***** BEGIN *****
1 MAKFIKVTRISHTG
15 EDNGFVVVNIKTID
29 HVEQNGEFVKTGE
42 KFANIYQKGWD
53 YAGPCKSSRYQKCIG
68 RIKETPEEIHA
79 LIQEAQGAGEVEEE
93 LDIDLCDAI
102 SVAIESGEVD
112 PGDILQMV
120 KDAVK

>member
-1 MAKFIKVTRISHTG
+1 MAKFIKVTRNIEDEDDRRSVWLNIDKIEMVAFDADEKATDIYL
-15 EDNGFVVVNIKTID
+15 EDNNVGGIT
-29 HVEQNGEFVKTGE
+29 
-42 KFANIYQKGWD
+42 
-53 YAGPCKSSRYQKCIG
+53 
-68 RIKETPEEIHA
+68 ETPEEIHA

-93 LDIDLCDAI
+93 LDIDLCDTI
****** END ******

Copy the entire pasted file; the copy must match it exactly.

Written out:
1 MAKFIKVTRISHTG
15 EDNGFVVVNIKTID
29 HVEQNGEFVKTGE
42 KFANIYQKGWD
53 YAGPCKSSRYQKCIG
68 RIKETPEEIHA
79 LIQEAQGAGEVEEE
93 LDIDLCDAI
102 SVAIESGEVD
112 PGDILQMV
120 KDAVK

>member
-1 MAKFIKVTRISHTG
+1 MAKFIKVTRNIEDEDDRRSVWLNIDKIEMVAFDADEKATDIYL
-15 EDNGFVVVNIKTID
+15 EDNNVGGIT
-29 HVEQNGEFVKTGE
+29 
-42 KFANIYQKGWD
+42 
-53 YAGPCKSSRYQKCIG
+53 
-68 RIKETPEEIHA
+68 ETPEEIHA

-93 LDIDLCDAI
+93 LDIDLCDTI